A/B testing is a method of comparing two versions of some thing against each other to determine which is better. A/B tests are often mentioned in e-commerce contexts, where the things we are comparing are web pages.
Business leaders and data scientists alike face a difficult trade-off when running A/B tests: How big should the A/B test be? Or in other words, After collecting how many data points, or running for how many days, should we make a decision whether A or B is the best way to go?
This is a tradeoff because the sample size of an A/B test determines its statistical power. This statistical power, in simple terms, determines the probability of a A/B test showing an effect if there is actually really an effect. In general, the more data you collect, the higher the odds of you finding the real effect and making the right decision.
By default, researchers often aim for 80% power, with a 5% significance cutoff. But is this general guideline really optimal for the tradeoff between costs and benefits in your specific business context? Chris thinks not.
Chris said wrote a great three-piece blog in which he explains how you can mathematically determine the optimal duration of A/B-testing in your own company setting:
Part I: General Overview. Starts with a mostly non-technical overview and ends with a section called “Three lessons for practitioners”.
Part II: Expected lift. A more technical section that quantifies the benefits of experimentation as a function of sample size.
Part III: Aggregate time-discounted lift. A more technical section that quantifies the costs of experimentation as a function of sample size. It then combines costs and benefits into a closed-form expression that can be optimized. Ends with an FAQ.
In this original blog, with equally original title, Delip Rao poses twelve (+1) harsh truths about the real world practice of machine learning. I found it quite enlightning to read a non-hyped article about ML for once. Particularly because Delip’s experiences seem to overlap quite nicely with the principles of software design and Agile working.
Delip’s 12 truths I’ve copied in headers below. If they spark your interest, read more here:
It has to work
No matter how hard you push and no matter what the priority, you can’t increase the speed of light
With sufficient thrust, pigs fly just fine. However, this is not necessarily a good idea
Some things in life can never be fully appreciated nor understood unless experienced firsthand
It is always possible to agglutinate multiple separate problems into a single complex interdependent solution. In most cases, this is a bad idea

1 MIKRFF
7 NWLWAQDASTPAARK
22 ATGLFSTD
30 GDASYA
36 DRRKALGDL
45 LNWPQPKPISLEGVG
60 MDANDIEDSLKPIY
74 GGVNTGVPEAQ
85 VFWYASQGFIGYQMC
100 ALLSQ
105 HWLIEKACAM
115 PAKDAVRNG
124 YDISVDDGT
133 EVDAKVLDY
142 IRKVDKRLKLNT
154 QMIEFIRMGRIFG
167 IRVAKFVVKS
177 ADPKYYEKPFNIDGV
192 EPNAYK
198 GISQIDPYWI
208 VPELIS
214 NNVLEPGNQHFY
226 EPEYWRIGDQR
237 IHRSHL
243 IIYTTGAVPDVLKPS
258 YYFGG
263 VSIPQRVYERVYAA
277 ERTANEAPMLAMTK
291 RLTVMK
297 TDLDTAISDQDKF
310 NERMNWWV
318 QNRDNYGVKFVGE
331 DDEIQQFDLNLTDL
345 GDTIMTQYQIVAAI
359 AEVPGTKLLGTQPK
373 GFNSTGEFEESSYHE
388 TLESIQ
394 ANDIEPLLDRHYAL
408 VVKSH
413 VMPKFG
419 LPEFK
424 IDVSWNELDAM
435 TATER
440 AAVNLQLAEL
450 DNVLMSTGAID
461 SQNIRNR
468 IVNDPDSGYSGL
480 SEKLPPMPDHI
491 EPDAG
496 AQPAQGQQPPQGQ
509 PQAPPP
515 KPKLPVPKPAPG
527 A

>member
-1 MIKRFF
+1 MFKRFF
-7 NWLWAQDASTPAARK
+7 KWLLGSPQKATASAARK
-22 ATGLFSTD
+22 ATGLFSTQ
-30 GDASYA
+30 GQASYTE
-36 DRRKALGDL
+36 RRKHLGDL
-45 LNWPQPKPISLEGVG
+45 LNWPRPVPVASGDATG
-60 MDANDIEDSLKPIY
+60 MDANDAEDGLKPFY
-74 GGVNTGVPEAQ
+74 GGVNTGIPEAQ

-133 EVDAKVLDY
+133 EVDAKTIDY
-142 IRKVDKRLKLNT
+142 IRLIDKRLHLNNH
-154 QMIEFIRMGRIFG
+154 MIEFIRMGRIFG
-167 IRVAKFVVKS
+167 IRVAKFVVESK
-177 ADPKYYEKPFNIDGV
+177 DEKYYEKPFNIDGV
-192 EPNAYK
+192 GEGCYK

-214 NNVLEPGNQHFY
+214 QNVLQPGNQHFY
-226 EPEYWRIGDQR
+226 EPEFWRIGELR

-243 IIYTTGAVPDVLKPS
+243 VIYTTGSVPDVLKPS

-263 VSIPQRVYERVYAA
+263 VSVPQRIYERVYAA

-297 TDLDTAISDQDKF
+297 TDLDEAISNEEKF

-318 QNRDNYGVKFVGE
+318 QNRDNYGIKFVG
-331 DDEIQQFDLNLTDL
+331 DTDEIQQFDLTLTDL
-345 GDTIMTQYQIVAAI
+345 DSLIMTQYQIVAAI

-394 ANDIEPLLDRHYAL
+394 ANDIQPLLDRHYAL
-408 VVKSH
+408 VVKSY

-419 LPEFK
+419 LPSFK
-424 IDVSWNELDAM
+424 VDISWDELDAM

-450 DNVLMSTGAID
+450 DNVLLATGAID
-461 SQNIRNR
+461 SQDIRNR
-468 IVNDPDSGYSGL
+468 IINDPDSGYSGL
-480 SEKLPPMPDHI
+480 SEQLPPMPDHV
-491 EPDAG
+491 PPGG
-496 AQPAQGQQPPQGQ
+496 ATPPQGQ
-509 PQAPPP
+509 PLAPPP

It is easier to ignore or move a problem around than it is to solve it
You always have to tradeoff something
Everything is more complicated than you think
You will always under-provision resources
One size never fits all. Your model will make embarrassing errors all the time despite your best intentions
Every old idea will be proposed again with a different name and a different presentation, regardless of whether it works
Perfection has been reached not when there is nothing left to add, but when there is nothing left to take away
Delip added in a +1, with his zero-indexed truth: You are Not a Scientist.
Yes, that’s all of you building stuff with machine learning with a “scientist” in the title, including all of you with PhDs, has-been-academics, and academics with one foot in the industry. Machine learning (and other AI application areas, like NLP, Vision, Speech, …) is an engineering research discipline (as opposed to science research).
These so-called “honest” forests seem a great technique to identify opportunities for personalized actions: think of marketing, HR, medicine, healthcare, and other personalized recommendations. Note that an experimental setup for data collection is still necessary to gather the right data for these techniques.
There’s another great talk on the RStudio website. In this talk, Mark Sellors discusses some of the misinformation around the idea of what “putting something into production” actually means, and provides some tips on overcoming obstacles.
Talent.Works is back, elaborating on the applicant characteristics that relate to landing an interview. While the majority of applicants has a meager ~2% chance of getting invited to an interview, some applicants do way better! What accounts for their success?
Analyzing 4000+ applicants, Talent.Works found 13 factors that related to getting an interview.
There are some things outside of the applicants’ control:
Young applicants have higher chances (+25%).
Women applicants have better chances (+48%).
Applicants with a second degree have better chances (+22%).
Fortunately, applicants can boost their interview invitation rate using the following tricks:
Apply on Monday (+46%), between 6 AM and 10 AM (+89%), and within the first four days (+65%).
Start sentences with action-related verbs (+140%).
Use numbers to demonstrate impact (+40%).
Use occasional buzzwords / jargon (+29%) and skills (+59%).
Use leadership-related words (+51%) and avoid overusing words related to teamwork and collaboration (-51%) or personal pronouns (-55%).